Part five of this eight part series looking back on St Johnstone’s previous League Cup semi-final matches.
After experiencing four semi-finals during the 1960’s, culminating with reaching the 1969 Final, it was a long 23 years of failure by successive Managers before Alex Totten finally managed to get his 1992 team to the penultimate stage of the League Cup.
In the intervening period the old sectional group stage had been replaced with a straight knock out competition which was now sponsored by Skol Brewers. As a Premier League team this meant that St Johnstone received a bye in the first round of the 1992/93 campaign.
The second round draw saw Saints travelling to Alloa to meet the Athletic at the Recreation Ground. The “Wasps” opened the scoring in the first half but Harry Curran equalised not long afterwards. Two second half goals by Paul Wright gave Saints a relatively comfortable passage into the next stage.
A crowd of 4,716 turned up at McDiarmid Park to see a thrilling encounter with Partick Thistle. Paul Wright put Saints ahead from the penalty spot and Sean McAuley got the second in 33 minutes. However, Thistle scored either side of the half time interval to make it 2 – 2. Extra time could not produce a winner but Saints progressed 4 – 3 on penalties.
Round 4 took Saints to Rugby Park for a meeting with Kilmarnock. Three second half goals from Gunni Torfason, Steve Maskrey and Paul Wright gave Saints a 3 – 1 win to set up a meeting with Rangers in the semi-final at Hampden.
Saints had visited Ibrox in the opening day of the season and had lost to a late All McCoist goal. Going into the big game the league form had been patchy with only 2 wins registered in 9 matches.
For the match played on Tuesday 22 September 1992, Manager Alex Totten sprung a bit of a surprise with his team selection by leaving out Sean McAuley. The youngster had cost £100,000 when signed from Manchester United in the summer but despite starting in all of the previous 12 matches, the manager opted for the experience of Ian Redford in the left full back position with Tommy Turner being restored to midfield.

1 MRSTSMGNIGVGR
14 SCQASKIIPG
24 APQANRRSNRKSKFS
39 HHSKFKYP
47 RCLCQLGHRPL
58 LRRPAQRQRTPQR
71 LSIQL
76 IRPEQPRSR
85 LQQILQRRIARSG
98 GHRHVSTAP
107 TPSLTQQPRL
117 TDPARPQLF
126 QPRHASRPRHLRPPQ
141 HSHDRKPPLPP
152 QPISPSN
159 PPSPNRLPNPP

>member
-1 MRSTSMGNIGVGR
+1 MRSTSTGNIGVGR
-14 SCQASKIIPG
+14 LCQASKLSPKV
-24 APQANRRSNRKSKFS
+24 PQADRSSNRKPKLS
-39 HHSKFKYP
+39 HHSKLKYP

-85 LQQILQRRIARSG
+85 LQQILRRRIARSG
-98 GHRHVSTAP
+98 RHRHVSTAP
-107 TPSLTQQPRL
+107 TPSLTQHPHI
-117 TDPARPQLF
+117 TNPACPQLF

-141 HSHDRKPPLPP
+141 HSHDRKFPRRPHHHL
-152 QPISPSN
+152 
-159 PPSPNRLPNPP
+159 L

The team that evening was: – Andy Rhodes, Kevin McGowne, Ian Redford, Gary McGinnis, John Inglis, John McClelland, Allan Moore, Tommy Turner, Paul Wright, Vinny Arkins, Harry Curran. Subs: – Mark Treanor and Steve Maskrey.
Saints record against the Glasgow giants in Cup competitions was not particularly impressive, but the team started with confidence and Vinny Arkins had the first chance of the match to put Saints ahead. However, with only Goram to beat he failed to make a good connection and sent the ball straight into the keeper’s arms. The big Irishman was giving the ‘Gers defenders a difficult time, particularly with high balls, and under pressure Gough almost put through his own goal.
Rangers responded and Rhodes made a wonderful save from Ferguson when he turned his fierce shot over the bar. The Saints number one followed this up by firstly saving from Huistra from a tight angle and then from a Hateley header.
At the other end it was Arkins again who looked the most likely to score for Saints when in the 23rd minute he came close with a snap shot that Goram did well to save.
However, as often happens in these games, if you don’t take your chances you are punished, and this is exactly what happened. Two minutes after the Arkins chance Ally McCoist put Rangers ahead with a neat shot from inside the area following a corner.
Saints survived a loud penalty claim when Ian Redford appeared to pull back Durrant, but thankfully, the referee waved play on.
Rangers had now managed to achieve the upper hand in midfield and five minutes before the break, McCoist made it 2 – 0 when he outmuscled Kevin McGowne before toe poking the ball past Andy Rhodes.
At half time Saints brought on Steve Maskrey to replace Allan Moore who had received a number of knocks and midway through the half Mark Treanor came on for Kevin McGowne. Minutes later, Durrant released McCoist with a lovely pass and Ally raced through to beat Rhodes and make it 3 – 0 to complete his hat trick and game over.
Paul Wright got something of a consolation goal from the penalty spot after Maskrey had been fouled inside the penalty area. Wright did his usual competent job from the 12 yard mark. 1 – 3.
The attendance was 30,062.
So, unfortunately, once again Saints were beaten but on this occasion by the much superior team and could have no real complaints about the result. Rangers would go on to lift the trophy when they defeated Aberdeen 1 – 0 in the final.
Three months later Alex Totten would be replaced as St Johnstone Manager by John McClelland.